Kohut v. United Healthcare Insurance Co. (In re LSC Liquidation, Inc.)

Case Type:
Case Status:
No. 16-2324; File Name:17a0415n.06 (6th Circuit, Jul 18,2017) Not Published
Sixth Circuit affirmed bankruptcy court's decision and found that the bankruptcy court did not abuse its discretion in modifying its order under Rule 60(b) to clarify that health insurance policies were assumed and assigned as part of an asset sale. The Court found that modification under Rule 60(b)(1 was appropriate because the motion was filed within one year after the sale order was entered and the bankruptcy court exercised its discretion to amend the order after considering the relevant factors.
Procedural context:
Debtor filed Chapter 11 and sought the sale of its assets. A health insurance company received notice that its policies were eligible to be assumed and assigned. The assets were sold and the sale order provided that it could be modified (if the modification was not material) although it did not specify the subject policies were assumed and assigned.. A liquidation plan was confirmed and it rejected all contracts that had not been assumed or assigned. The health insurance policies were not listed. Three months after confirmation the debtor, buyer and health insurer entered into a letter agreement stating that the parties all agreed that the subject policies were assumed and assigned to the buyer. The justification was that the sale order could be modified. Later, the health insurer asked the bankruptcy court to modify the sale order to approve the letter agreement. The bankruptcy court approved the motion over an objection and the district court affirmed.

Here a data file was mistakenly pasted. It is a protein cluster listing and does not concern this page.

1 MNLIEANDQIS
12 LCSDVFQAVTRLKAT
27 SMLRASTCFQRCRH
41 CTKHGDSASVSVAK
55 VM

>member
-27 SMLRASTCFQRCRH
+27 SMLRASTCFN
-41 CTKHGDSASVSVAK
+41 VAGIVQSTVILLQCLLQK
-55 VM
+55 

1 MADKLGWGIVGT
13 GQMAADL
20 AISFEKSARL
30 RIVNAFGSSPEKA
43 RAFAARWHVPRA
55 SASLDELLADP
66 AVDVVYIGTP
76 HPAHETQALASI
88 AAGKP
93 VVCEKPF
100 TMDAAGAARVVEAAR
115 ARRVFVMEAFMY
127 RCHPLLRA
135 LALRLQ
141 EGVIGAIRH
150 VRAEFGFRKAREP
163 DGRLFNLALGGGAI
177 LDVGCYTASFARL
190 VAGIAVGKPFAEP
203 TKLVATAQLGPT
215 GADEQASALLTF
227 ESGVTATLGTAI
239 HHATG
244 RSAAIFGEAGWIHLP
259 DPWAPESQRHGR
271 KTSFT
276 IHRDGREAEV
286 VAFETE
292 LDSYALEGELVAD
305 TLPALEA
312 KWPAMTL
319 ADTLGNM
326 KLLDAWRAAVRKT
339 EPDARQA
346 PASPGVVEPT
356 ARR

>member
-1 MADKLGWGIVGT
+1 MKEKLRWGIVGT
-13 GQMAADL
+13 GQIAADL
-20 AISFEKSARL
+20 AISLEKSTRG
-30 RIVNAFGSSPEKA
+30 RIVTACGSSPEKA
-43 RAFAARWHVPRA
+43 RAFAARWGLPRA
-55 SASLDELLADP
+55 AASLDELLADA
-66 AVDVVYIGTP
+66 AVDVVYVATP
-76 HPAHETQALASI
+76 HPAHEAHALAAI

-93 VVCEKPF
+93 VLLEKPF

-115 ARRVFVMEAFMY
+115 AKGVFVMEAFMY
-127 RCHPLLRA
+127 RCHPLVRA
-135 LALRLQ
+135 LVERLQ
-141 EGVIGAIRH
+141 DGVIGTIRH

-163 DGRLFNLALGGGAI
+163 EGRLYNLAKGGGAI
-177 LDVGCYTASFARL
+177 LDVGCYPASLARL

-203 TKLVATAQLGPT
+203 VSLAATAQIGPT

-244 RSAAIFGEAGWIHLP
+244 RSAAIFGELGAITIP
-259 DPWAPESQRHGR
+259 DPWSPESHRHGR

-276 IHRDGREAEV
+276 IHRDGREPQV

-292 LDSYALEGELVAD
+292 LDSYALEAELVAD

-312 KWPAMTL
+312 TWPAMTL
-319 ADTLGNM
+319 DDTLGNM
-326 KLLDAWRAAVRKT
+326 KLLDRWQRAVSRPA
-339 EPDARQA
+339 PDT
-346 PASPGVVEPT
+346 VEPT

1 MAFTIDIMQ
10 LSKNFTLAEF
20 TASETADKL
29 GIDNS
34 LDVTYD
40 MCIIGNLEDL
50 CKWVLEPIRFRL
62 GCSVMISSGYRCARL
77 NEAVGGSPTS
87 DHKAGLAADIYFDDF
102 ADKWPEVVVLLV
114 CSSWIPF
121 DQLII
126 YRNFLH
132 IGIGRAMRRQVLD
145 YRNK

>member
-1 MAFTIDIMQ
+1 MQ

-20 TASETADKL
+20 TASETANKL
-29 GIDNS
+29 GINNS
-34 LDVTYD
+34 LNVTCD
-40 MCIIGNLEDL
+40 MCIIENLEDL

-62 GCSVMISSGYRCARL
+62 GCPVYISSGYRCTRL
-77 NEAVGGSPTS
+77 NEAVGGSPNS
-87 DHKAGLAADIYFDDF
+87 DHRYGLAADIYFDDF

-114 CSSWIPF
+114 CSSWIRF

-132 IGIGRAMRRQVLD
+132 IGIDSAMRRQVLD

Following the sale and plan confirmation, there was confusion over whether the buyer had been assigned the policies in question. The health insurer asked the debtor and then sent a termination notice after it received no reply. The buyer contacted the health insurer as the buyer had been paying the premiums. Following the execution of the letter agreement, the committee appointed pursuant to the confirmed plan demand payment from the health insurer for pre-petition payments paid by the debtor to the health insurer. The committee sued the insurer and the adversary was stayed pending a decision on the motion to amend the sale order. The committee objected to the motion. The Sixth Circuit accepted that the bankruptcy court attempted to correct a substantive error when it found the health insurance policies were not include in the sale order. The neglect was excusable and the motion was filed in a reasonable time and no prejudice ensued.
Suhrheinrich, Batchelder and Stranch, Circuit Judges

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